What is psoriasis?
July 28, 2016
Fecal Transplants May Treat Crohn’s Disease, Multiple Sclerosis
July 28, 2016
Show all

5 Things a Rheumatologist Wants You to Know About Rheumatoid Arthritis

Answers to the questions asked by those newly diagnosed with rheumatoid arthritis.

If you’ve just been diagnosed with rheumatoid arthritis (RA), you probably have a lot of questions about the condition and what it may mean for your future health and quality of life.

This inflammatory autoimmune disease affects many people: 1.5 million U.S. adults (or 1 percent of the population), according to the Centers for Disease Control and Prevention (CDC). The severity varies from person to person and can be mild, moderate, or severe.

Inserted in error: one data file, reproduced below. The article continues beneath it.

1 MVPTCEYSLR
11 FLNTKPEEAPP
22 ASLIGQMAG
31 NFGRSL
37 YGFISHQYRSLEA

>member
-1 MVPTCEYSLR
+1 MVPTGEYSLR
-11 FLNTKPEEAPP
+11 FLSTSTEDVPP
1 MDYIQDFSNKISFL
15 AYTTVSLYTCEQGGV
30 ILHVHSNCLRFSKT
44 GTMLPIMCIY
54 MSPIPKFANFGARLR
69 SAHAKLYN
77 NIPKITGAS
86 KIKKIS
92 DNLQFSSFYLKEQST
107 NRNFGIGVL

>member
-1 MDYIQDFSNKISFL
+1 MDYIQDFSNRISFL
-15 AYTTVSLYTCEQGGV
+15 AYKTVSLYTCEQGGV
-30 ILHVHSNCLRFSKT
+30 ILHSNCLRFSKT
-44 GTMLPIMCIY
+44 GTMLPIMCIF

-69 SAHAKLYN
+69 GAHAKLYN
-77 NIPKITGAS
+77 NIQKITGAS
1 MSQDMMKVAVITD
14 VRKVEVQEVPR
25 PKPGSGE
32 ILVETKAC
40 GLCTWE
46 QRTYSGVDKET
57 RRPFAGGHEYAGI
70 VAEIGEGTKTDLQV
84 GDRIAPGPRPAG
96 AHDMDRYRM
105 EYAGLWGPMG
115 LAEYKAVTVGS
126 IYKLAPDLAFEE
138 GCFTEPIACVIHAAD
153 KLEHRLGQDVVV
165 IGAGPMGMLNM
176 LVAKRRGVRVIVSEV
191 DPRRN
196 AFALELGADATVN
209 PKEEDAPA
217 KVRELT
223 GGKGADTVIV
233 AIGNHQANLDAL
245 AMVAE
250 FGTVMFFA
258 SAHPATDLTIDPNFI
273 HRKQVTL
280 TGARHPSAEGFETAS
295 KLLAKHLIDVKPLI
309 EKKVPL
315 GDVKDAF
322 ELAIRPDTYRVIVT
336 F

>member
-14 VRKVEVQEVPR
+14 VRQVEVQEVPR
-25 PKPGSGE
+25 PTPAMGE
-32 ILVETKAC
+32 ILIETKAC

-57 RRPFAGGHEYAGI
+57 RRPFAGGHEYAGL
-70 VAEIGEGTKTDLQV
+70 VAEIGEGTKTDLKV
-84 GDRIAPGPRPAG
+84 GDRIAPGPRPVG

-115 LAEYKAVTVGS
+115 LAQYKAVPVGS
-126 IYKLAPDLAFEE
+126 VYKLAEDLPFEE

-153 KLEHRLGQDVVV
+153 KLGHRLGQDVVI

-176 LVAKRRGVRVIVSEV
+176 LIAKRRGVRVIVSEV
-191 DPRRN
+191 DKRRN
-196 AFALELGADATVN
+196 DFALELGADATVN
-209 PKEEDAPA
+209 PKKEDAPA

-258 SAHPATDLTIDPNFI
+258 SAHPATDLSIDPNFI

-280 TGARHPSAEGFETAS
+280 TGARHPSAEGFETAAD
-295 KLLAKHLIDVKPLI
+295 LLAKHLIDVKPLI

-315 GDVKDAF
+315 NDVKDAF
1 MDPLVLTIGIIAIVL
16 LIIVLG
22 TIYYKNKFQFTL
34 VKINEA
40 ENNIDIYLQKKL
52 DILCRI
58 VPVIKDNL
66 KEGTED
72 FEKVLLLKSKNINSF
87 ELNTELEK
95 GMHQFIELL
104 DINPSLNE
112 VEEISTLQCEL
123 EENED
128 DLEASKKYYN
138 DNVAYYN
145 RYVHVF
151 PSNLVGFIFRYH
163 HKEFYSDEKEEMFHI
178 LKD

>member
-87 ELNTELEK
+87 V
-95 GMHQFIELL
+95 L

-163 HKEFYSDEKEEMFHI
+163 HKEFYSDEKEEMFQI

When you have rheumatoid arthritis, your immune system mistakenly attacks the linings of your joints (called synovium), causing them to become inflamed and painful. RA can begin at any age — most commonly in the twenties and thirties — and typically causes joint pain, fatigue, and prolonged stiffness after rest, says the CDC.

As with any condition, a number of important questions arise among the newly diagnosed, ranging from the nature of RA itself to treatment options.

Read Full Article: 5 Things a Rheumatologist Wants You to Know About Rheumatoid Arthritis

Read Full Article: 5 Things a Rheumatologist Wants You to Know About Rheumatoid Arthritis

The health and medical information on our website is not intended to take the place of advice or treatment from health care professionals. It is also not intended to substitute for the users’ relationships with their own health care/pharmaceutical providers.

Comments are closed.